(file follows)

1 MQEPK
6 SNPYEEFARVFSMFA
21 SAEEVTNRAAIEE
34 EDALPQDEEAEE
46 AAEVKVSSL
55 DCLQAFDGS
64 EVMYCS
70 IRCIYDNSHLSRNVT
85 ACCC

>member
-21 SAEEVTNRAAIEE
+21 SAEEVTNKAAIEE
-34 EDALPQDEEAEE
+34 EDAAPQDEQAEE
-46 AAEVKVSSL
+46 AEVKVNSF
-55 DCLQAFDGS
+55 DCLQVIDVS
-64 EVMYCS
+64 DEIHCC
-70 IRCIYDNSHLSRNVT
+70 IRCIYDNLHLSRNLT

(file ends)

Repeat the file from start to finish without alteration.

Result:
1 MQEPK
6 SNPYEEFARVFSMFA
21 SAEEVTNRAAIEE
34 EDALPQDEEAEE
46 AAEVKVSSL
55 DCLQAFDGS
64 EVMYCS
70 IRCIYDNSHLSRNVT
85 ACCC

>member
-21 SAEEVTNRAAIEE
+21 SAEEVTNKAAIEE
-34 EDALPQDEEAEE
+34 EDAAPQDEQAEE
-46 AAEVKVSSL
+46 AEVKVNSF
-55 DCLQAFDGS
+55 DCLQVIDVS
-64 EVMYCS
+64 DEIHCC
-70 IRCIYDNSHLSRNVT
+70 IRCIYDNLHLSRNLT